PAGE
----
Exclusive talk w/ AS Roma’s GM, CEO; Goal is to be “best in the world”

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It’s a good time to be among i Lupi.

AS Roma is back into the UEFA Champions League with ambitions to climb to its pinnacle, with the club’s on- and off-field affairs in order under president James Pallotta, an American.

PST had the chance to talk with AS Roma’s direttore generale, Mauro Baldissoni, as well as its CEO, Italo Zanzi, on the club’s recent tour of the United States. We chatted about the club’s aim to be the world champion, the challenges in restoring its lofty stature in Italy and the status of the American game and market.

And while Roma’s lone trip to the Cup final was 1984’s loss to Liverpool in penalty kicks and the world has watched as major money has bankrolled more European title competitors than ever before, neither Zanzi nor Baldissoni played it safe in the club’s ambitions.

“The goal is to be the best in the world,” Zanzi said.

The club is backing up its words despite a multi-year absence from European competition. Roma has spent wisely to propel Rudi Garcia’s unit forward while getting its business affairs in order.

And now Roma is among three Pot IV clubs no European giant wants to see in next year’s group stage.

“Apart from the last three seasons, Roma was consistently playing Champions League,” Baldissoni said. “We think that Roma must be a Champions League team. We’ve been successful in taking the club back to the top of the championship in Italy and we think that we’ll be able to compete at the European level.

“The US ownership group took over the club in, let’s say ‘not bright financial shape.’ We are trying to complete the turnaround while investing in new players and new talents. Due to the skill and value of the management team, we think that we’ve completed the mission to remain a Champions League team.”

Zanzi stressed the club’s acumen in spending wisely.

“We’re very fortunate but also savvy to have what we consider to be the best football management team that has demonstrated its ability to find special talent at terms that make sense,” he said.

All this from an American ownership group with Pallotta that caused some consternation in Italy. Could outsiders respectfully run this club? Zanzi admits that, as an American, they had to be extra sensitive.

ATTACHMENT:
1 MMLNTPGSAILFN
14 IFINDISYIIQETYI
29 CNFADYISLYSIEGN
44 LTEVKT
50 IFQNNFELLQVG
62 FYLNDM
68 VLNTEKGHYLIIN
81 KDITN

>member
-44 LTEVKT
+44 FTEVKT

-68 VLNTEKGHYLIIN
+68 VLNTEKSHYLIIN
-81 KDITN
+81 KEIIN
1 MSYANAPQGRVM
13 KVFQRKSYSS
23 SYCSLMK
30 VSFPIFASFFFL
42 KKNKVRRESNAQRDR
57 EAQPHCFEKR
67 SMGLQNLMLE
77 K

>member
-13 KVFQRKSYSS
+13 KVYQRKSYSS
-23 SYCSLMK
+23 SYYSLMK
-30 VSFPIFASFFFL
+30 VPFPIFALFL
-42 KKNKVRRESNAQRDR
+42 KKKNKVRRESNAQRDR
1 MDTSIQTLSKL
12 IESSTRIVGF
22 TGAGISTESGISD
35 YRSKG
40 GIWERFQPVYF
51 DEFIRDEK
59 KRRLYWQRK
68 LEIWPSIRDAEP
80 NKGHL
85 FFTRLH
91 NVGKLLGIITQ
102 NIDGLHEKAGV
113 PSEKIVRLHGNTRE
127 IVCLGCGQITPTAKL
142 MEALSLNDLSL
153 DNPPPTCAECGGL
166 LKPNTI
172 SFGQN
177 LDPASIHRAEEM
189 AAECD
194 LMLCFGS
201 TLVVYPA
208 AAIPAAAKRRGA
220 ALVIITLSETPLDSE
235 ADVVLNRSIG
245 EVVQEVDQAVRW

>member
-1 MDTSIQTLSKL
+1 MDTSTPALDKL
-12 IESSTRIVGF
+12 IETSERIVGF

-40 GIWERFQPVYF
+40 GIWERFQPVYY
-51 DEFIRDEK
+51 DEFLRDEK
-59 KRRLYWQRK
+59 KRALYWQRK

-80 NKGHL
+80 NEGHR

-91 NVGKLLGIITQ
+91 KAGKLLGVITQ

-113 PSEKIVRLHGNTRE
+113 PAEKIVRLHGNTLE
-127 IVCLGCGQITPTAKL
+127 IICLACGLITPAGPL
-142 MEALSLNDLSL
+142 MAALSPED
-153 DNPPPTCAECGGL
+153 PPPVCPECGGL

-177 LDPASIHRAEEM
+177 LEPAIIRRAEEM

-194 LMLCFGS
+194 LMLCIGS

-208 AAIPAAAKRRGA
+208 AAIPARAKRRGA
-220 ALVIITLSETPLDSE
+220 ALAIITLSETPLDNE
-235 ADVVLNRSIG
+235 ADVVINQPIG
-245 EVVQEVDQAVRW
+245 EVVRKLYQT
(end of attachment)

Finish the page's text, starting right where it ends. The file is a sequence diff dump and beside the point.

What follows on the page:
“When you come into a new environment, a new country — particularly a city like Rome which is so storied — you have to be mindful to sensitivities,” Zanzi said. “What we found was definitely the most passionate fan base in the world who really just want to win. When you focus on the basics, winning on the field and off the field, it makes it easier to gain people’s confidence.

“We’re very mindful of always being respectful. We’ve never come in and said the American way is the best way or the Italian way is a bad way. On the contrary, we just want to be the best.”

And as a Roman, Baldissoni spoke of the concerns at the arrival of foreign administration.

“Actually being born and raised in Rome, a unique city with a story of thousands of years, of course there was some skepticism for the new owner coming from abroad,” Zanzi said. “It was to be expected and a natural reaction. It turned out to be a way to increase the expectations. Fortunately, we think we’ve met the expectation by now. We’re planning on doing better and better every day.”

So it brings them to America again. Roma has had a good relationship with Major League Soccer, playing the role of opposition in last year’s All-Star Game, and employed American superstar Michael Bradley for a long period of time.

In the case of the latter, Baldissoni admitted he had no thought to let Bradley leave Rome when the Toronto FC opportunity arose.

source: Getty Images“Michael was a great professional and also a wonderful football player,” he said. “We were not even planning to let him go. He wanted to be back in the United States. We were happy to keep him as a player.”

Zanzi was also sad to see him go, but it was a business move.

“Michael is a consummate professional and a player that any team or coach or ownership would want to have,” he said. “He had a very positive experience in Rome and we found a situation that worked out mutually in Toronto. Only positive things to say about Michael.”

And Zanzi also admits that the club would have no qualms taking on more Americans, but that the European rules make it very difficult. This troubles him a bit, as the success of his homeland is often on his mind.

“For me it’s very close to my heart,” he said. “The US on the whole continues to produce fantastic football players that are getting more experience sooner. It’s a shame that many teams in Europe have a limitation on the amount of non-European players that creates a challenge for American players. The ones that do come are successful, the represent their country well and they add value to their clubs.